By the way, the Raiders do not use “Mt. Davis” because they cannot sell enough tickets to fill the seats. It is covered with large tarps baring Raiders logos. When the Raiders move to “Sin City”, the people of the City of Oakland will still be paying off the bonds for that ill-fated stadium alteration. Las Vegas – you might want to keep that in the back of your mind.
The Warriors are headed to San Francisco and a new home just south of the Giants’ AT&T Park.
Guess who that leaves in Oakland? “Holy Toledo!” (that’s for you Mr. King) its the A’s.
Now the A’s have two potential stadium sites. The Howard Terminal/Jack London Square site with the waterfront appeal is still available. The current Coliseum site with its great transportation infrastructure and unlimited development possibilities is now back in play.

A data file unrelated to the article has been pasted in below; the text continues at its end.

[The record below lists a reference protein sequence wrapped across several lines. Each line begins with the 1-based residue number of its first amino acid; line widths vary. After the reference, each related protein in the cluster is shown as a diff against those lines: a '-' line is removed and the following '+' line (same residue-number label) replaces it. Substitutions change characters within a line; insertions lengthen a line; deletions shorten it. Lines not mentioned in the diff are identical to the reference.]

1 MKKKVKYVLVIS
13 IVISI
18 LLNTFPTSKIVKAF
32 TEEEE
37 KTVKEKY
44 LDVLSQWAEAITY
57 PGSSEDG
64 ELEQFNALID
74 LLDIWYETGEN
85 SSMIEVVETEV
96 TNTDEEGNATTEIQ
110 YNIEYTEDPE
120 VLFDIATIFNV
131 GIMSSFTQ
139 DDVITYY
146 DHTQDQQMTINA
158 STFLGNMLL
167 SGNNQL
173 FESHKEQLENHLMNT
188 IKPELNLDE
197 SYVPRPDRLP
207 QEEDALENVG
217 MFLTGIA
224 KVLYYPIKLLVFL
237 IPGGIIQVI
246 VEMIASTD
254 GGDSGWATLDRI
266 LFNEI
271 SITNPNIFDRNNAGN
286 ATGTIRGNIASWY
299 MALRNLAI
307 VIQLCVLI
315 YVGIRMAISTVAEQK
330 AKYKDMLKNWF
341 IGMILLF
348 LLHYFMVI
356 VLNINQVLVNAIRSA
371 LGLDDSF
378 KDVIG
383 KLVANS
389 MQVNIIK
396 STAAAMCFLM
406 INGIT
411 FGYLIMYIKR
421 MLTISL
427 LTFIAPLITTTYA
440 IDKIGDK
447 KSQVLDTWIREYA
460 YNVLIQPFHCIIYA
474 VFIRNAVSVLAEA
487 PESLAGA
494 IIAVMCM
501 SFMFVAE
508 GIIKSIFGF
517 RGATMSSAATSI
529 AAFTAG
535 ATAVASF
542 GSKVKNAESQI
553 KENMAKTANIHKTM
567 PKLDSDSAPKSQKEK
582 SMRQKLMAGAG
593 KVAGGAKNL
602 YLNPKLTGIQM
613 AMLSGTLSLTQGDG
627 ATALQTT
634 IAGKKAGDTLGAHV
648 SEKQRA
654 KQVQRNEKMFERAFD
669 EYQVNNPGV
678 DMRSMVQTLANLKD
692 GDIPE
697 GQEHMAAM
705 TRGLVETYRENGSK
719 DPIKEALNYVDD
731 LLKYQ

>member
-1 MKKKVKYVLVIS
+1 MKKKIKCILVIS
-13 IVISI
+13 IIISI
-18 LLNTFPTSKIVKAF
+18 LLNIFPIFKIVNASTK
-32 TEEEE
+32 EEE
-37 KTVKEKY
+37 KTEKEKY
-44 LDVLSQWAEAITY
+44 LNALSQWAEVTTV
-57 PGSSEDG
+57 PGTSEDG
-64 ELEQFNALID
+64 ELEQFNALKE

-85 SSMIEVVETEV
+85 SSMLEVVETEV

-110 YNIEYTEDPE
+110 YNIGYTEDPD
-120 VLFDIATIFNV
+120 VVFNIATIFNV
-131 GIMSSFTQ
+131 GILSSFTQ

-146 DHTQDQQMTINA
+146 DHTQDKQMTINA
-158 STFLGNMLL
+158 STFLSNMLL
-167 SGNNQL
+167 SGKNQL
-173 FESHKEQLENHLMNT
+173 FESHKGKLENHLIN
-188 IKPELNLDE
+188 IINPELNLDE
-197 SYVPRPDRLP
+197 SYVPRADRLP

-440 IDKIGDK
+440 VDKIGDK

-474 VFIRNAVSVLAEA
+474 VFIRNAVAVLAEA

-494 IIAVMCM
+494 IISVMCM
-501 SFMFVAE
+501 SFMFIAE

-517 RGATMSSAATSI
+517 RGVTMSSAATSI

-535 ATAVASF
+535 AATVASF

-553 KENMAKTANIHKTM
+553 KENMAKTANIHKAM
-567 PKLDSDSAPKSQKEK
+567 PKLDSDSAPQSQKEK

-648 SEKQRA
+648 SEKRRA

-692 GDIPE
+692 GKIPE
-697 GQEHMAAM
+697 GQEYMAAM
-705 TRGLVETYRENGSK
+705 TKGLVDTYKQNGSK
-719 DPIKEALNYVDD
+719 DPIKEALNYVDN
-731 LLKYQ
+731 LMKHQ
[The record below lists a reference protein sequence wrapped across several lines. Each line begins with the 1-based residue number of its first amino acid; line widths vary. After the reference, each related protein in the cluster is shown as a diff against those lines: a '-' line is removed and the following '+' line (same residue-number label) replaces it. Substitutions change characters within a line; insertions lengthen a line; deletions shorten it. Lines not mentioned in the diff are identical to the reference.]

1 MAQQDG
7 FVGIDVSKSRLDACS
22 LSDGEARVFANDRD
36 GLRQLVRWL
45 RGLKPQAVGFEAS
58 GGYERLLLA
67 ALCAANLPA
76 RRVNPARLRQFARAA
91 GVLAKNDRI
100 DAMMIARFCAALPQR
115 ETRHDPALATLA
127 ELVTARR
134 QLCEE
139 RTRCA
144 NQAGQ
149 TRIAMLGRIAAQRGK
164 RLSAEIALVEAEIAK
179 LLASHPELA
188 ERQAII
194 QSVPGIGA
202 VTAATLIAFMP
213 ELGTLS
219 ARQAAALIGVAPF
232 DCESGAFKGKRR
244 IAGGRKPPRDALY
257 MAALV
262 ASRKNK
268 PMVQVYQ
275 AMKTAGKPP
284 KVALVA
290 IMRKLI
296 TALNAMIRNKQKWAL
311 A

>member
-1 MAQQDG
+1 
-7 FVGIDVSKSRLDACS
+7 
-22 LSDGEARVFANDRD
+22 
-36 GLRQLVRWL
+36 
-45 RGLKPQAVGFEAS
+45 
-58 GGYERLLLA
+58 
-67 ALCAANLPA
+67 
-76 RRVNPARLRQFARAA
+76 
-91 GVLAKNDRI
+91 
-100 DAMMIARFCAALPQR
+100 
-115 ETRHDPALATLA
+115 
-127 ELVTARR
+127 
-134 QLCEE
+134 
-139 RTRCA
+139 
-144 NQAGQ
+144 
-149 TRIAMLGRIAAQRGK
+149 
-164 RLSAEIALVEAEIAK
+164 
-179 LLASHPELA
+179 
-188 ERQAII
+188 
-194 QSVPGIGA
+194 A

Wow! The Oakland Athletics have choices for stadium sites. Who would have predicted that last Fall?
Finally – there is the beginning of a new season and the hope it brings
The MLB season gets underway on Sunday with three games including the Giants at Arizona. (That just chaps my hide. Baseball is supposed to begin of Monday with one day game in Cincinnati – the first professional baseball team – then the rest of baseball begins play on Tuesday).
The Athletics open the regular season on Monday at home with the Los Angeles Angels of Anaheim. It will be a four-game series that concludes with a day game on Thursday.
RHP Kendall Graveman (10-11, 4.11 in 2016) gets the call for the A’s and RHP Ricky Nolasco (8-14, 4.42 in 2016) taking the hill for LAA.
The A’s still have some personnel decisions to make. They still have 36 players on the roster as of Saturday. Five of those players (Bassitt, Gray, Mengden, Smolinski and Wendle) are expected to start the season on the Disabled List. So, that means six players remain who have to be sent to the minors or released. These are never easy hours for front office personnel and coaches as they have to decide the fates of players.